Some would say I have an effective imagination. It is my effective imagination that makes me such an accomplished daydreamer. It’s my effective imagination that caused me to panic when I was seven years old at summer camp when a rumor was spread that there was a man in the woods with a gun. It’s my effective imagination that makes me dream vividly in color, especially when fasting from my favorite treats. My imagination makes reading novels fun and staying focused on tasks difficult. So, how can an effective imagination get you in trouble? Is there the curse of an effective imagination? Keep reading…
When I was a child, I remember that using my imagination was stressed as a good thing. After all, when I was growing up, schools wanted to teach kids to know how to think for themselves, not simply regurgitate information. Creating and developing ideas are necessary skills, both requiring good imagination – being able to see past the present circumstances and through to the finished result. Yes, I have associated an effective imagination with success most of my life; yet, now I’m learning that my good imagination is not always a blessing.
As shocking as it may be for some to read my writing this: my husband is not perfect. I know, it took me by surprise the first time I realized it too (yes, I’m being sarcastic ~smile~). In reality, his imperfections rival any normal man’s imperfections. However, most of the time, my problems with Eric’s imperfections have little to do with his actions and everything to do with my imagination.
There have been times Eric will do something mildly annoying and without realizing it, my mind begins to create a story. He and I are the main characters where I am the protagonist and he is the antagonist. After about five minutes of deep daydreaming magic, justice is done and his evil deeds are revealed. In my mind, I (of course) am completely vindicated! The crowd cheers and I pop out of my daydream, only to realize that I’m now mad with him.
After trying to figure out why I feel tension towards him, I realize that it is because I’ve just dwelled on something he could have possibly done that I wouldn’t like… not on something he actually did.
Here’s an example: When my mind is given the freedom to roam, Eric forgets to put the clothes in the dryer. This turns into my missing an important appointment that could’ve changed our lives forever. Of course, it’s his fault I had no clean clothes to wear because he forgot to turn on the dryer!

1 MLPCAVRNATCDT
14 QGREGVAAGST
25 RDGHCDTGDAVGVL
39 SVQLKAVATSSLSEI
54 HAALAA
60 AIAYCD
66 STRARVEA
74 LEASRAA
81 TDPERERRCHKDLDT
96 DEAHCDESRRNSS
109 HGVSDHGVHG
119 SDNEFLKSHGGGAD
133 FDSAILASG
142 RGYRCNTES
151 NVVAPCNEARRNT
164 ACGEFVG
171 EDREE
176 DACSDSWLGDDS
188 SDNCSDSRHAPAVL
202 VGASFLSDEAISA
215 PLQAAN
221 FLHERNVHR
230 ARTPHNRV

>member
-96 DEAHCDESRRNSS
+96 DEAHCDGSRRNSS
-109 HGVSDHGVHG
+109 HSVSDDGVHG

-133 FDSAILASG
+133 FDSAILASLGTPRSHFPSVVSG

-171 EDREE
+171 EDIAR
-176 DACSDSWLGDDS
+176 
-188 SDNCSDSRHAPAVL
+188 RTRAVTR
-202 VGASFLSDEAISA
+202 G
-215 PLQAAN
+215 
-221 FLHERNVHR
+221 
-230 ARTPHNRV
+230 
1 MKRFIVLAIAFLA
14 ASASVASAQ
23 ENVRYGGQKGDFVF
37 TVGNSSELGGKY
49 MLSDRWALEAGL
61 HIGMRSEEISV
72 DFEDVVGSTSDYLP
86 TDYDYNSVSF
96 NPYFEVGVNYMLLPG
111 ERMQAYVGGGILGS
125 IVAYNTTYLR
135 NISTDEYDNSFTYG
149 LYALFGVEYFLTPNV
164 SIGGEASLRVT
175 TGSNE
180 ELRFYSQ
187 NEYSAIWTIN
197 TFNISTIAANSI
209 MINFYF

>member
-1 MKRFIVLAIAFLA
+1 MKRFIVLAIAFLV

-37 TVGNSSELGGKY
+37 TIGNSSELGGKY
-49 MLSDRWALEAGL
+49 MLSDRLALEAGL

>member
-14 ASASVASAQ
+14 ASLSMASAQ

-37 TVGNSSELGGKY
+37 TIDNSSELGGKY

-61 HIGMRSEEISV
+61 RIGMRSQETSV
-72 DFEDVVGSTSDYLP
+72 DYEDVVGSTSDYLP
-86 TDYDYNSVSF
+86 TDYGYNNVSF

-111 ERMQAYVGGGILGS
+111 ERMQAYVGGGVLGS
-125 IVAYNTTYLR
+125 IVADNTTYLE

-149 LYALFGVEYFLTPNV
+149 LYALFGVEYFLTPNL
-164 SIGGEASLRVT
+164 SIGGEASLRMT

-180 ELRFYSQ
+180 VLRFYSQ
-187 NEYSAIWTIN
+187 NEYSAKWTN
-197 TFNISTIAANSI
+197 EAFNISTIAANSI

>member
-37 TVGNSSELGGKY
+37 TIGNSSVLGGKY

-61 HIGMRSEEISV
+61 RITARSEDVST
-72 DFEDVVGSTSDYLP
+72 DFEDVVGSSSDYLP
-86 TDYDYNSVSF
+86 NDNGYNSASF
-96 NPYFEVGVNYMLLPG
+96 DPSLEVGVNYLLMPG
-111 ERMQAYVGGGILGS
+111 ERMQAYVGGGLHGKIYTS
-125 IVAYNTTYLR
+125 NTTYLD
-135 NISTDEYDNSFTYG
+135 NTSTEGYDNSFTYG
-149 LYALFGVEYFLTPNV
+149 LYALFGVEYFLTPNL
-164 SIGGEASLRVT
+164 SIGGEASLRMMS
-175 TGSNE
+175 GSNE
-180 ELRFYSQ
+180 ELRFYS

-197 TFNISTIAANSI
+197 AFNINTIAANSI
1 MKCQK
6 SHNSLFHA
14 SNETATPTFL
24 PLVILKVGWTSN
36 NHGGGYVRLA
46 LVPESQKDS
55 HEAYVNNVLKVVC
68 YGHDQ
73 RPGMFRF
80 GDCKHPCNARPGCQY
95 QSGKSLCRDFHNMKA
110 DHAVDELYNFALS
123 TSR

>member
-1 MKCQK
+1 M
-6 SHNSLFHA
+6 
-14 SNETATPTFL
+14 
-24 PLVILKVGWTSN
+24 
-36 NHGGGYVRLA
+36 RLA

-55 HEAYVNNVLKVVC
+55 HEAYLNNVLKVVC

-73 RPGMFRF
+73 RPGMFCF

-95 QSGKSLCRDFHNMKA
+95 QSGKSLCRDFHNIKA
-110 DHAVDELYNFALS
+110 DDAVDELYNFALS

There is nothing quite like being angry with someone because they happened to mentally jump into your story.
When these stories, or “could happen” scenarios, pop into my mind, it is important for me not to dwell on them. Yes, they are not real and I know it; but, the longer I dwell on the fantastical lie, the more I begin to believe the lie. If I allow myself to replay a story like that in my mind, over time I find myself harboring anger towards him. Of course, there’s nothing he can do to prepare for this because he has no idea what awful thing he has done within the confines of my mind that day.
Maybe this is not an area of concern for you. If not, great! It can be one less thing in life on which you need to resolve. However, if you are prone to letting your imagination take you to both exciting – and negative – places, you need to admit that to yourself now while you are preparing for marriage. Additionally, it is important to confront the stories in your head with the truth. Do not allow yourself to stay angry or frustrated with a person for something he or she never did – even if there’s a remote chance that they could choose to do it.
A good imagination is a wonderful thing, in certain situations; but, it can be a deadly thing if used with no constraints.
Do you find your mind to be an endless novel of negativism? Is it a place where others get cast as villains? Do you find yourself frustrated with people because of scenarios you’ve dreamed up?
S Tafaro says
Thank you so much for bringing to light an exasperating challenge that seems to be a major affliction of the people in my state. Any ideas about coping with imaginative people who cast you as the villain ?
The only way you will know if you were the villain is if the imaginative person discusses their imagination with you. Because they are likely not to talk about it unprompted, it will be up to you to bring it up and ask if he or she does have those vivid imaginations and what sort of role you play in them. Sending them a link to this article may help as well. Grace be with you.